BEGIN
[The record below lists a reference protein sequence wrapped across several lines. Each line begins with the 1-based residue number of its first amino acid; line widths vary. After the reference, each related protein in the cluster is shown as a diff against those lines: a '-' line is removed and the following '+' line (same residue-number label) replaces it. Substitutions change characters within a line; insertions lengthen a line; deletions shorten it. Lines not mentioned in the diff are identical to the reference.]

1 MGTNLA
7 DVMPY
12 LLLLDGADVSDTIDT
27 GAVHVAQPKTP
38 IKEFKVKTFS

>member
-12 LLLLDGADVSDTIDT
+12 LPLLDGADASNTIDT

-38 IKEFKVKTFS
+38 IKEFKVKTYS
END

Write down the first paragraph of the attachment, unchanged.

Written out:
[The record below lists a reference protein sequence wrapped across several lines. Each line begins with the 1-based residue number of its first amino acid; line widths vary. After the reference, each related protein in the cluster is shown as a diff against those lines: a '-' line is removed and the following '+' line (same residue-number label) replaces it. Substitutions change characters within a line; insertions lengthen a line; deletions shorten it. Lines not mentioned in the diff are identical to the reference.]